Musicians with or without Day Jobs

In today’s edition of You’ve Cott Mail, there’s a piece which focuses on artists and their day jobs. The piece discusses the recent Arts Data Profile #3 by the NEA which surveyed 60,000 households to extrapolate an estimate of full time and part-time artists in the US as it relates to a studies about what constitutes being an artist.  This was something I explored in my post about Andrew Watts Slate.com piece and my follow up to that regarding part-time musicians being the historical norm.

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The Locust and the Wookiee Cellist Phenotypes

The grasshopper (left) and the locust (right) are simply two different expressions of the same genome
The grasshopper (left) and the locust (right) are simply two different expressions of the same genome

An intriguing piece David Dobbs at Aeon Magazine is basically a rallying call to put to rest the supremacy of genes as the primary or sole driver of evolution. Dobbs begins the piece by describing a talk he attended at a neuroscience convention by Steve Rogers (no, not Steve “Captain America” Rogers) of Cambridge University which basically demonstrates that locusts and grasshoppers are not only closely related, they are really just different the same species which are simply the result of different gene expressions of the same genetic material.

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Part-Time Musicians are the Historical Norm

In my previous post I questioned just what we mean by being a “full-time musician” and now turn to what seems to be the historical norm–being a part-time musician.

In John H. Mueller’s “The American Symphony Orchestra: A Social History of Musical Taste” we get some idea of what  “full-time” employment meant for most musicians in the period before we had full time orchestras in the 50s and 60s.  Many Orchestral musicians weren’t performing much outside of Orchestras:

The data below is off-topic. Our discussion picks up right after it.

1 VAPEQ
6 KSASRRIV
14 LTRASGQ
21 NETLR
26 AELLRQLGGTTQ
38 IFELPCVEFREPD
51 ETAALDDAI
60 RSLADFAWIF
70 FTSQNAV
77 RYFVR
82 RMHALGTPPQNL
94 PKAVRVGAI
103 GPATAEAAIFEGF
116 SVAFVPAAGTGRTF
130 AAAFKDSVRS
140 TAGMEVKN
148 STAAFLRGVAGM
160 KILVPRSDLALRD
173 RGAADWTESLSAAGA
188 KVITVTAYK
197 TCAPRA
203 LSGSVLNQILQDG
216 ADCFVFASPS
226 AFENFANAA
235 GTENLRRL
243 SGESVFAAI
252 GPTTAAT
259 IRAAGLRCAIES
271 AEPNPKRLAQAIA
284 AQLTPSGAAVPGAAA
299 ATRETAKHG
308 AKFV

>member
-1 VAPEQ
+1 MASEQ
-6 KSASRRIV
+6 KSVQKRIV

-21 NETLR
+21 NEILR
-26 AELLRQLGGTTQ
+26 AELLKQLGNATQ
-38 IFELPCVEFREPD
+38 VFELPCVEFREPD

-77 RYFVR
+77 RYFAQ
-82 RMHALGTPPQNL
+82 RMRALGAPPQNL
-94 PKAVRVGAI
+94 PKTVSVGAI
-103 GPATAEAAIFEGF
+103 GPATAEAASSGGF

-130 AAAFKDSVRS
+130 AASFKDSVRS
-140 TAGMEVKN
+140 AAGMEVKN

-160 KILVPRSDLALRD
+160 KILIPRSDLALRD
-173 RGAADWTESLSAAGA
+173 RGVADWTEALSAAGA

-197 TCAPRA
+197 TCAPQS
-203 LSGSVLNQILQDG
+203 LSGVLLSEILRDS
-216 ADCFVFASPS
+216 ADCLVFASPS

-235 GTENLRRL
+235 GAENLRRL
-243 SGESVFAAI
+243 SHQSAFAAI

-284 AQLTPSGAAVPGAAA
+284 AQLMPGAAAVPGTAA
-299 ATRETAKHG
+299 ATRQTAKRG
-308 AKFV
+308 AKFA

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What is a “full-time musician” anyway?

Benzaiten, the Japanese Goddess of everything that flows, including music.  Polychrome Woodblock print. 19th Japan.
Benzaiten, the Japanese Goddess of everything that flows, including music. Polychrome Woodblock print. 19th Japan.

There was a recent piece on slate.com by composer Andrew Watts titled, What Kind of Stress Do Full-Time Composers Experience? The thing is, and this came up on a recent facebook discussion, the conditions in points number 1. and 4. have nothing to do with being a “full-time composer.”

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Odd venues for Classical Musicians

The il Troubadore Klingon Lounge Band after a performance at the Melody Inn, one of Indianapolis' old punk rock clubs.
The il Troubadore Klingon Lounge Band after a performance at the Melody Inn, one of Indianapolis’ old punk rock clubs.

Having spent so many years playing odd venues since the 90s I sometimes forget that most of my earliest performances were in auditoriums, recital halls and churches.  Some of the venues are jsut variations on a theme, such as the Grand Ole Opry in Nashville, while others are what non-classical musicians will regularly play like Punk Rock Night at the Melody Inn in Indianapolis.

Jon Silpayamanant performing at the Grand Ole Opry with Ray Price
Jon Silpayamanant performing at the Grand Ole Opry with Ray Price

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